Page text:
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The Week of Italian Cuisine in the World and Why It Matters

Our contributor explains the role of ambassador she and many others performed during the recent Week of Italian Cuisine in the World.


Cappuccino. Photo: “Cappuccino” by Bryan Pocius is licensed under CC BY 2.0. To view a copy of this license, visit

Just last week I was flying between Italy, Switzerland, and Lithuania, recognizing the commonalities between the different airports: duty-free perfume samples, cigarette cartons, and shoebox restaurants, displaying an array of side-by-side cafes and bars, many of them relating to Italy in some form or another.

While walking through the Vilnius airport, I saw a string of shoebox cafes: one had baristas throwing dollops of frothed milk atop espressos and servers skillfully weaving through customers with fresh brioche in hand, while in another just beside it, bartenders were slinging spritz and offering peanuts in lieu of brioche, somehow creating a golden-hour ambiance.

Aceto Balsamico Tradizionale.
Aceto Balsamico Tradizionale.

It was like walking through an imitation-Italy, on a street where people choose between breakfast or an aperitivo depending on their company (here I’m very much referring to the Veneto region in Italy, where spritz is a breakfast staple in some towns).

Although I need no reason to further reflect on the beauty of running into Italy in unexpected contexts, we were coincidentally in the Week of Italian Cuisine in the World, a time that brings our attention to exactly this, Italy’s presence in foreign circumstances.

The Week of Italian Cuisine in the World was created by the Italian Ministry of Foreign Affairs with the purpose to promote traditional Italian cuisine and exportation of Made In Italy products, which are now sold everywhere and serve as a kind of window of authenticity back to the food capital of the world.

Being an American, it’s easy to see the steady interest in Italian cuisine (seemingly every town in the United States has a church, Mcdonald’s, and an Italian restaurant), but I also see very common discrepancies, such as the inability to distinguish Made in Italy from Italian-sounding products (a simple example being Parmigiano Reggiano PDO and its numerous counterfeits — you know the bag of shredded “parmesan” cheese nuzzled between your ketchup and pickle jar in the fridge shelf), which is a growing issue that Italy is trying to tackle.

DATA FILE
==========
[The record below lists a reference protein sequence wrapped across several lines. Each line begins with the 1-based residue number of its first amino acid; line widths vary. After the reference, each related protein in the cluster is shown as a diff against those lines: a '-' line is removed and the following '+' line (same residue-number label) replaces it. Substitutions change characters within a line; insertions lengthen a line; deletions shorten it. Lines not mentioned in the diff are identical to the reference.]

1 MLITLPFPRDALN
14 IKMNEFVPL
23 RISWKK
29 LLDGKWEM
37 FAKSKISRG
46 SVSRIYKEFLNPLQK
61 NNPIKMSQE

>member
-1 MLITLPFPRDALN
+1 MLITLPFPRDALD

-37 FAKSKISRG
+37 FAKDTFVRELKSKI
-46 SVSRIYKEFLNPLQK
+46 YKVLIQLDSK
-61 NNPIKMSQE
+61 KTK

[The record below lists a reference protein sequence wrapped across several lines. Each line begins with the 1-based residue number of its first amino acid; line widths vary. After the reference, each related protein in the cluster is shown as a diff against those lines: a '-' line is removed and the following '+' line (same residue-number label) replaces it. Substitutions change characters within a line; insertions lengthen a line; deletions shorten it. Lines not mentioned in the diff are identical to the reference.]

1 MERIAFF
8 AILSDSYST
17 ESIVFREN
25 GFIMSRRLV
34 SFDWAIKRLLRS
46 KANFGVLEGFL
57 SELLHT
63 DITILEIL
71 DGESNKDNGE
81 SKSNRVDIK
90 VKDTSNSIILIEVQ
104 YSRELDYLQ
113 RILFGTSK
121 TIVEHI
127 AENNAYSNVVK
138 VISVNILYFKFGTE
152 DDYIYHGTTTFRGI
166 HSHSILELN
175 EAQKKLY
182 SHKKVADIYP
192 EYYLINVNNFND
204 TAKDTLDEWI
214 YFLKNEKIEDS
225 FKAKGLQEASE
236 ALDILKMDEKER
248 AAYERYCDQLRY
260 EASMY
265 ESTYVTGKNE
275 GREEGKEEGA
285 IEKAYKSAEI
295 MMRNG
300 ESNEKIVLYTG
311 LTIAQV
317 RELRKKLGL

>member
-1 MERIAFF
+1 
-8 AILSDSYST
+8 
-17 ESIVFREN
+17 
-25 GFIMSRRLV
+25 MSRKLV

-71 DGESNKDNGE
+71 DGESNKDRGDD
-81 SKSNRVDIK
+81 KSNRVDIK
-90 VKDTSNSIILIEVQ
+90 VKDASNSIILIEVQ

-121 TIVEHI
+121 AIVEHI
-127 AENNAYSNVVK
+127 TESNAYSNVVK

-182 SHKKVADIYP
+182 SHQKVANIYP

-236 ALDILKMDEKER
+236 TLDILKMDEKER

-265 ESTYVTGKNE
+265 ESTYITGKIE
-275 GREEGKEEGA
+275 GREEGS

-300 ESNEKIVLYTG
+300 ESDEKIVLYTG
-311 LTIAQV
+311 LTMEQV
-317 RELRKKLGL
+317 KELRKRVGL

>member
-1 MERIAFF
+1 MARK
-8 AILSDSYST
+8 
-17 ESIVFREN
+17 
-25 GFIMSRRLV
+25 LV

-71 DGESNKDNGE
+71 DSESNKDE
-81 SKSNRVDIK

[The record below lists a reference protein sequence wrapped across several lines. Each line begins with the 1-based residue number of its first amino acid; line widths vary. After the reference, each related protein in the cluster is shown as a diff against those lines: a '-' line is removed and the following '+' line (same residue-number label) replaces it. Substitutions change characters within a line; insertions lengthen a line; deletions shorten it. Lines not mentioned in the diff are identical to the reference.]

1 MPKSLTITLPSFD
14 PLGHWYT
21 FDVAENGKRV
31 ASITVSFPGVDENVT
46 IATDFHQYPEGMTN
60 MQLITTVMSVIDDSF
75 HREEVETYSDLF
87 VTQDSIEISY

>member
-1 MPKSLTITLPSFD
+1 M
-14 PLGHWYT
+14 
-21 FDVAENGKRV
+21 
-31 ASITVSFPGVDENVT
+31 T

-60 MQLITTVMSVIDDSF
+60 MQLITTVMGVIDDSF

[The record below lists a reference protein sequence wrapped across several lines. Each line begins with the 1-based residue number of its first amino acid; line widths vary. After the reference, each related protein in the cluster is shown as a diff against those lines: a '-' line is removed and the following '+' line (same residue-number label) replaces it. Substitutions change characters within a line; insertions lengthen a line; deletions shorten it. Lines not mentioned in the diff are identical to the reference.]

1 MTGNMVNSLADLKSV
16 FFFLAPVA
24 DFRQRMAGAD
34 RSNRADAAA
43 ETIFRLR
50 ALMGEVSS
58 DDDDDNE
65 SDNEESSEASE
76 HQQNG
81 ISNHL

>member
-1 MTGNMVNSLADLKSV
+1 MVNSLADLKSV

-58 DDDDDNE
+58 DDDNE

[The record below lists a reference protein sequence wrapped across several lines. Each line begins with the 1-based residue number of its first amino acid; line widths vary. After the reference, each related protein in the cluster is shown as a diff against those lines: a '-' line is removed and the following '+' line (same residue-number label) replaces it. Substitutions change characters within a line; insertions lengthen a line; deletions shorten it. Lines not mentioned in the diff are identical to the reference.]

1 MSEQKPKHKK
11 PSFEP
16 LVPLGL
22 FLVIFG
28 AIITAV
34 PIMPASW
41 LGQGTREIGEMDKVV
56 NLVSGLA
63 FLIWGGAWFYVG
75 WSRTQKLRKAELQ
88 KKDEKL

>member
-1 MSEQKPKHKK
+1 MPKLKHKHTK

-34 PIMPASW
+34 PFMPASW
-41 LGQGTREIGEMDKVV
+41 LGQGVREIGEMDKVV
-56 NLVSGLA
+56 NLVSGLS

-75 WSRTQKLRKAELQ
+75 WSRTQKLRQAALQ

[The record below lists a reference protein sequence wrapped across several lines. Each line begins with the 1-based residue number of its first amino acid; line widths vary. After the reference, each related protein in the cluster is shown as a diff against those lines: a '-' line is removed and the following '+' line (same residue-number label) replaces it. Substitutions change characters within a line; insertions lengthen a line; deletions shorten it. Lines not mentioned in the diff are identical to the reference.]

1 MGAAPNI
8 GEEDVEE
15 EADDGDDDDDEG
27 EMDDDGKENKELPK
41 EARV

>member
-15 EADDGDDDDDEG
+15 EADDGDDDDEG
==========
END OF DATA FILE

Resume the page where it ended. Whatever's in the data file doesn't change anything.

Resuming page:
Wheels of Parmigiano Reggiano PDO.
Wheels of Parmigiano Reggiano PDO.

Although they may be cheaper and more convenient, these products are not made in Italy at all, and their main marketing efforts echo the Made In Italy products. More likely than not, the producers of the actual Italian food or drink product are families that have maintained the same dedication, quality, and process for a stunning amount of time, within a very specific geographical region.

This is why there is a stress mostly on consumers’ education of PDO (Protected Designation of Origin) and PGI (Protected Geographical Indication) labels, that convey the European Parliament’s assurance of quality and authentic production, in a world where — let’s face it — authenticity is increasingly hard to come by.

Graceanne LaCombe in a salumifici.

But as these labels give a simple indication to a very honored product history, perhaps they may not convey to a newcomer the experience of the Made in Italy products alone, as well as indicate the traditional ways of consuming them.

It is for this reason Italian chefs and cuisine ambassadors spent last week landing around the world, suitcases full of cheeses, vinegars, salumes, and wines in hand, ready to educate through tastings, masterclasses, or whatever it is that may reproduce a similar magnitude they have often felt growing up in their local Italian caseifici or salumifici.

The Week of Italian Cuisine in the World calls us to celebrate the growth and spread of Italianity (like finding a misplaced Padovian street in the Vilnius Airport), while being respectful and retrospective of its cultural history (and promoting the little certified windows to Italy found in grocery stores, near you!).

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